- Fruit: avocado, oranges, apples, bananas, blueberries, lemons
- Vegetable broth: homemade, cubes or Tetra Pak carton
- Condiments: tahini, Sriracha, Dijon mustard, meatless pasta sauce
- Nuts: almonds, walnuts, cashews, peanuts
- Seeds: flax, sesame, sunflower, pumpkin, hemp, chia
- Oil: olive, canola, specialty (eg. avocado)
- Bulk store spices: smoked paprika, cumin, chili powder, etc.
- Bread: whole-grain bread, pita, pasta, crackers
- Fermented foods: kimchi, cashew “cheese”
Lauren’s Power Grain Bowl
With loads of fibre and vitamins (even the tahini is a source of healthy fats, calcium, protein and iron), this satisfying meal is delicious any time of day. Use whatever vegetables you have on hand and cook a double batch of rice to use for other recipes.
1 cup brown rice
1 large sweet potato, peeled and cubed
1 medium beet, diced (peeled or unpeeled)
1 head broccoli or 2 cups frozen florets
19 oz (540 mL) can chickpeas, drained and rinsed
1 tsp garlic powder
1 tsp paprika
1/4 tsp salt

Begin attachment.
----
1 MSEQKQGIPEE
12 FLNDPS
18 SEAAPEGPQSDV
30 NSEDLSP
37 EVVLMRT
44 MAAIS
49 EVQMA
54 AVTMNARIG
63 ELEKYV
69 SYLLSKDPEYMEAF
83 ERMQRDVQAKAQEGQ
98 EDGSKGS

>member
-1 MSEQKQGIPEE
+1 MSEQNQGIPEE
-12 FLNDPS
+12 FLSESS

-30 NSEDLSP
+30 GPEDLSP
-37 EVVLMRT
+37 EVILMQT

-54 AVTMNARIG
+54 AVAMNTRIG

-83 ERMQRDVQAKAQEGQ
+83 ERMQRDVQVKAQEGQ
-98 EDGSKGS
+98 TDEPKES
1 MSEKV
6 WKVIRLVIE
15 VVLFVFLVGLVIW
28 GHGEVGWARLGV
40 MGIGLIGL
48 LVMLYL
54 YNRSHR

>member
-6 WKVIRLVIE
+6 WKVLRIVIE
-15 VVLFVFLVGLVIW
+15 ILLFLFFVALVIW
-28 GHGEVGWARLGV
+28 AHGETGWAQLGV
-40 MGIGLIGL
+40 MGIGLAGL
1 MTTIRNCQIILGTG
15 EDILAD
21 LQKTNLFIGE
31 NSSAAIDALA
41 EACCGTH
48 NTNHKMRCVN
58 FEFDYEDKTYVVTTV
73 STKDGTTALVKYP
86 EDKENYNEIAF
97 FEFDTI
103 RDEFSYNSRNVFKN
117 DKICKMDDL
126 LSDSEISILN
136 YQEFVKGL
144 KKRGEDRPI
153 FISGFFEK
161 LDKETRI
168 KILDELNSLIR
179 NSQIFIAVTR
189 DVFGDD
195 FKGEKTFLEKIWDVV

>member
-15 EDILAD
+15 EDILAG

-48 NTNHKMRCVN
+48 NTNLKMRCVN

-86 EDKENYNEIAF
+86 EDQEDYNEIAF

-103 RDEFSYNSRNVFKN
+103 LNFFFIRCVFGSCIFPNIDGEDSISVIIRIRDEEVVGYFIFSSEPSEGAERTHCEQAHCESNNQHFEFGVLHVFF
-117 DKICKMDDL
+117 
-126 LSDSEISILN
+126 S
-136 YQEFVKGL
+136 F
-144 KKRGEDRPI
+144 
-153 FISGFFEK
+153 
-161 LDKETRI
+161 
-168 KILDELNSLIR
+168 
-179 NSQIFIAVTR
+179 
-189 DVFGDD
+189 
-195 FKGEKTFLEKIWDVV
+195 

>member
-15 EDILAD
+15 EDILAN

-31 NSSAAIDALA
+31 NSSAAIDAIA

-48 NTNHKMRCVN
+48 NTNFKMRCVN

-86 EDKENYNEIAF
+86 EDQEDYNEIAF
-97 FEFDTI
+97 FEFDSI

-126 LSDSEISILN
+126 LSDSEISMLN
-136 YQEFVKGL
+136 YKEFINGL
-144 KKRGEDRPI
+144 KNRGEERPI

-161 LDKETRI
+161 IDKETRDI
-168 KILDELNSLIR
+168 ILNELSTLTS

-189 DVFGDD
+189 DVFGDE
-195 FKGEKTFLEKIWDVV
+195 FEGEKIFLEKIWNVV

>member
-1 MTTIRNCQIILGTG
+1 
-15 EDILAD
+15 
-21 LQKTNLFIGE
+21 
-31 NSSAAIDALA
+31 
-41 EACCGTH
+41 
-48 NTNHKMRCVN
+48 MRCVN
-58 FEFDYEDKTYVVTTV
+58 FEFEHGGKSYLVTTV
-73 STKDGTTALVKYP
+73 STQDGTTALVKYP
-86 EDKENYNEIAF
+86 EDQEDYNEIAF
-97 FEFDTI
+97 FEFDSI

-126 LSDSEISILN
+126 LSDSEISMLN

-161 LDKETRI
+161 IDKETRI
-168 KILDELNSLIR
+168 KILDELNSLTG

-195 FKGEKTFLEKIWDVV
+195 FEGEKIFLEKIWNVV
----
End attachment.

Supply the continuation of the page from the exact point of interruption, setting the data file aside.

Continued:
1 cup kale or other dark greens *
1/3 cup well-stirred tahini
Juice of 1 lemon
1 tbsp. maple syrup or other sweetener
* If using kale, massage with 1 tbsp lemon juice to soften.
Preheat oven to 450F. Line a large rimmed baking sheet with parchment paper.
In a small pot, bring rice and 2 cups water to a boil. Cover, reduce heat to a simmer and cook about 35 minutes, until tender. Remove from heat and let sit 5 minutes, covered. Fluff and divide among two or three bowls.
Chop broccoli into bite-size florets. Peel and slice the stem. Place in a medium bowl with chickpeas, sweet potato, broccoli and beet and toss with garlic powder, paprika and salt. (I also add olive oil.) Transfer to baking sheet in a single layer and roast 25 minutes, stirring once, until vegetables are tender.
Meanwhile, whisk together the tahini, lemon juice and maple syrup. Thin to desired consistency with a few spoonfuls of water. Arrange roasted veggies, chickpeas and kale, if using, over rice. Drizzle with tahini sauce. Makes 2 to 3 servings.
Cynthia’s Red Lentil Soup
This tasty and nutritious soup kept me satisfied for several days. It also freezes well.
2 tbsp. olive oil